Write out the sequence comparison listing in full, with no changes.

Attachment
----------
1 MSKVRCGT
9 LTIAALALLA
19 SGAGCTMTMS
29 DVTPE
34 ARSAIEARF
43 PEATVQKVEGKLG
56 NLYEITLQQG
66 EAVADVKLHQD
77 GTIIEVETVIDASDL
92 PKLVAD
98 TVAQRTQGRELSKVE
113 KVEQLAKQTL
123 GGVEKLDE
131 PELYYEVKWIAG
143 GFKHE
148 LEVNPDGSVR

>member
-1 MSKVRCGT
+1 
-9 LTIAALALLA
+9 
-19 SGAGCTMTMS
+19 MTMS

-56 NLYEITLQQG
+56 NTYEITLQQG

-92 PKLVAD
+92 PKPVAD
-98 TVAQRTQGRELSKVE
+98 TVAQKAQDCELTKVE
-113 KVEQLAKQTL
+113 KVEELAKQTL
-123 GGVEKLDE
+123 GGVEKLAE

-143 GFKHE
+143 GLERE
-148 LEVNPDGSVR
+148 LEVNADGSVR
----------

1 MSKVRCGT
9 LTIAALALLA
19 SGAGCTMTMS
29 DVTPE
34 ARSAIEARF
43 PEATVQKVEGKLG
56 NLYEITLQQG
66 EAVADVKLHQD
77 GTIIEVETVIDASDL
92 PKLVAD
98 TVAQRTQGRELSKVE
113 KVEQLAKQTL
123 GGVEKLDE
131 PELYYEVKWIAG
143 GFKHE
148 LEVNPDGSVR

>member
-1 MSKVRCGT
+1 
-9 LTIAALALLA
+9 
-19 SGAGCTMTMS
+19 MTMS

-56 NLYEITLQQG
+56 NTYEITLQQG

-92 PKLVAD
+92 PKPVAD
-98 TVAQRTQGRELSKVE
+98 TVAQKAQDCELTKVE
-113 KVEQLAKQTL
+113 KVEELAKQTL
-123 GGVEKLDE
+123 GGVEKLAE

-143 GFKHE
+143 GLERE
-148 LEVNPDGSVR
+148 LEVNADGSVR